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Civil Rights Icon James Meredith Speaks at Fulbright Luncheon

Says God is Challenging Black Elders, Mississippians to Change Fate of Black-White Relations

Shantella Y. Sherman | 10/6/2013, 1:17 a.m.

When Civil Rights icon James Meredith took the stage at the Fulbright Diversity Luncheon, at the L’Enfant Plaza Hotel in Southwest, Friday, Oct. 4, attendees may have expected the reserved, scholar, who had 51 years earlier, integrated the University of Mississippi (Ole Miss). However, from the moment the white-haired octogenarian began his speech “Taking Action to Train and Educate Children to Fulfill Their Mission in a Global Society,” it became clear Meredith was a man on a mission.

Defiant and steadfast in his insistence that the living God had ordered his steps and tasked him with a mission of spreading His message, Meredith averred that the future of education and race relations in America as well as the sanctity of the nation’s morality rests in the leadership of Black elders.

“Sixty percent of American public schools are operating well and their students are doing extremely well, with ninety percent of the students in those schools being white. In the remaining forty percent of schools – which are failing miserably, over ninety percent of their students are Black,” Meredith said.

The numbers do not lie. In fact, many of the social and educational losses that Mississippi and other majority Black urban areas face can be directly and indirectly linked to white resistance to Black progress. Demographics project population growths among people of color that will range from 19 percent (African Americans) to 59 percent (Hispanic) through 2015. During this same period, the white population is expected to decline by 3 percent.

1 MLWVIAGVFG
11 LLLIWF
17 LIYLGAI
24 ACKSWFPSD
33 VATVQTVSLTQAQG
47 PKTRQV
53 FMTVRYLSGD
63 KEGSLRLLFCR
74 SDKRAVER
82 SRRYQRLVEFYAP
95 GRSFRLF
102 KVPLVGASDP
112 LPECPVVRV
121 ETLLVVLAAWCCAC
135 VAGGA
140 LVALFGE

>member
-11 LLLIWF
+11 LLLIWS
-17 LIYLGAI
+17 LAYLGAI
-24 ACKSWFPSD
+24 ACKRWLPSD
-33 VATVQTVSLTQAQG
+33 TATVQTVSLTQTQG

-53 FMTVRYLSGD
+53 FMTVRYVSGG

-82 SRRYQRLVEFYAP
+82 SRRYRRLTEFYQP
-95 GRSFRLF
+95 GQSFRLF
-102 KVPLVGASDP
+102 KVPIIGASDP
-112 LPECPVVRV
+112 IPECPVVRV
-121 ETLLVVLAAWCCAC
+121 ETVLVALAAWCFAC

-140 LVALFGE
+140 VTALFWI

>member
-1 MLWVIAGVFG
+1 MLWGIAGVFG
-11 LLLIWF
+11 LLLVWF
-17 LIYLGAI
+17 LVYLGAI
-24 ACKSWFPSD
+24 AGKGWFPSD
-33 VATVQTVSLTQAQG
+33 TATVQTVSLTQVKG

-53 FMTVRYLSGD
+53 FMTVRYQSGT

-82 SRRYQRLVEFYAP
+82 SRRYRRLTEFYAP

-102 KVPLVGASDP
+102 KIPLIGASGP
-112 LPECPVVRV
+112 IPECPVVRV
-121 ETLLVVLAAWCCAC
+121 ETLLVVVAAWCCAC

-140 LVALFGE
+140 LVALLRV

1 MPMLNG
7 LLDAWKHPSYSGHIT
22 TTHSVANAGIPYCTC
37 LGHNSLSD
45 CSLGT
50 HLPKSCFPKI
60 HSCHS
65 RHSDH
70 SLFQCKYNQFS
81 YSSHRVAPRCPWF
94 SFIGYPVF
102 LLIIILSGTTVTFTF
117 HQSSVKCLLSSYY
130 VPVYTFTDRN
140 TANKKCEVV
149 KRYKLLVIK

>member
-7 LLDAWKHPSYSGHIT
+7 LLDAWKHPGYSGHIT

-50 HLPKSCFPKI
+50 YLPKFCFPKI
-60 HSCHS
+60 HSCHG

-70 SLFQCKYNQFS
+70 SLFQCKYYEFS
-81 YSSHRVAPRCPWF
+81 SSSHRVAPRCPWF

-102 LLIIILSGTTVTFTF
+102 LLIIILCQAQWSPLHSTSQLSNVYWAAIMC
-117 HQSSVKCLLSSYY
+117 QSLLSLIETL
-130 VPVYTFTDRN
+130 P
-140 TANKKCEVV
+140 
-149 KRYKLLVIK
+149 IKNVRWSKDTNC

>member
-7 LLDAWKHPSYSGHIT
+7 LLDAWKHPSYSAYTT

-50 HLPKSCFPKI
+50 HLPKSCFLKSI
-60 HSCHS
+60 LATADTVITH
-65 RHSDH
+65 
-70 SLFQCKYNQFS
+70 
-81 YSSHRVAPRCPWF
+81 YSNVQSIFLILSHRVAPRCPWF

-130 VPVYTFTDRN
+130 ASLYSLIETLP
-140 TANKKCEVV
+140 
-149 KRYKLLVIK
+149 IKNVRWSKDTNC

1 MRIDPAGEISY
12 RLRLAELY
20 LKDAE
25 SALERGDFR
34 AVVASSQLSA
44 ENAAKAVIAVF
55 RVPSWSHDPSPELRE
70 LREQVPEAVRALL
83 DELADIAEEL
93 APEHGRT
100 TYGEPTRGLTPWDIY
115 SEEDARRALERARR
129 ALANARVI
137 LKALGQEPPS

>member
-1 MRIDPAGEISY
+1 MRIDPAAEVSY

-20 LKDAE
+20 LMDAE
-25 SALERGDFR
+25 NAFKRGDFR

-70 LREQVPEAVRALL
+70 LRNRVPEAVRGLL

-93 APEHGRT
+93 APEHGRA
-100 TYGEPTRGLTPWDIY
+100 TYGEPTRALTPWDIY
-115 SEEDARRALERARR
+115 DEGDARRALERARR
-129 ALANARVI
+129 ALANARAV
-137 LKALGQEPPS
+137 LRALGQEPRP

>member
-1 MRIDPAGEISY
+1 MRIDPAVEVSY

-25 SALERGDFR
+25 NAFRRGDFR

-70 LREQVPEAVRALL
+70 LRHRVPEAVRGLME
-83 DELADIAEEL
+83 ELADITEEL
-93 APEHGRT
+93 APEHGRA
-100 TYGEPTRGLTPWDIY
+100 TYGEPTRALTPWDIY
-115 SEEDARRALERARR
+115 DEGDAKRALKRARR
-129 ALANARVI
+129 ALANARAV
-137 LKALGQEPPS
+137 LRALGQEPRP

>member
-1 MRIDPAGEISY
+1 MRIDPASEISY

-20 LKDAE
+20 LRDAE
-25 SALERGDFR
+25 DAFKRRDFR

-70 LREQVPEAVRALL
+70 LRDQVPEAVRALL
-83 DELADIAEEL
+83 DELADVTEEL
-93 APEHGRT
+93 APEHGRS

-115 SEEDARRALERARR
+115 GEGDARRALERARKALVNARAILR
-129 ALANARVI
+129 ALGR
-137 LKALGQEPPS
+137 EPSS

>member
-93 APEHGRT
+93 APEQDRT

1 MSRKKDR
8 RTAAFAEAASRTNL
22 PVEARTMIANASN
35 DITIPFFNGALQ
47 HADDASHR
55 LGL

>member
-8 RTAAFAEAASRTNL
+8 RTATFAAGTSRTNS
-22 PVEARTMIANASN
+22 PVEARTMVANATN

Social scientists suggest that challenges by all-white local and state legislators to race-based entry quotas at universities with under-represented populations, and defunding programs that benefit non-white students, are linked to such numbers.

Whether conclusive or not, Meredith said that the problems of education mirror those of race in society as whole. That problem, often attributed to Black youth, according to Meredith, is really a failure of Black elders.

“There used to be a time when an elder – or a Black adult who was responsible – would see a child in need of guidance and give it to them. It was about character, dignity and morality. Now what happens is that adults are more concerned about what they will lose if they help the child, rather than what will happen to the child if they do not. There is too much fear over personal loss among Black elders,” Meredith, 80, said.

Echoing the sentiment that it takes a village to raise a child, Meredith said the Black church had a moral and religious duty to inculcate and aid the spiritual and intellectual growth of Black children.

“The foundation of life is from birth to age five and a solid future cannot be built if those first five years are not good. Every Black church should be responsible for the lives of the Black children within five miles of their sanctuaries,” Meredith said.

“There is a total breakdown of moral character in the Black community and Mississippi’s Black churches have the ability to rebuild the Black race and make a noticeable difference in the lives of all young children within five miles of their churches,” Meredith said.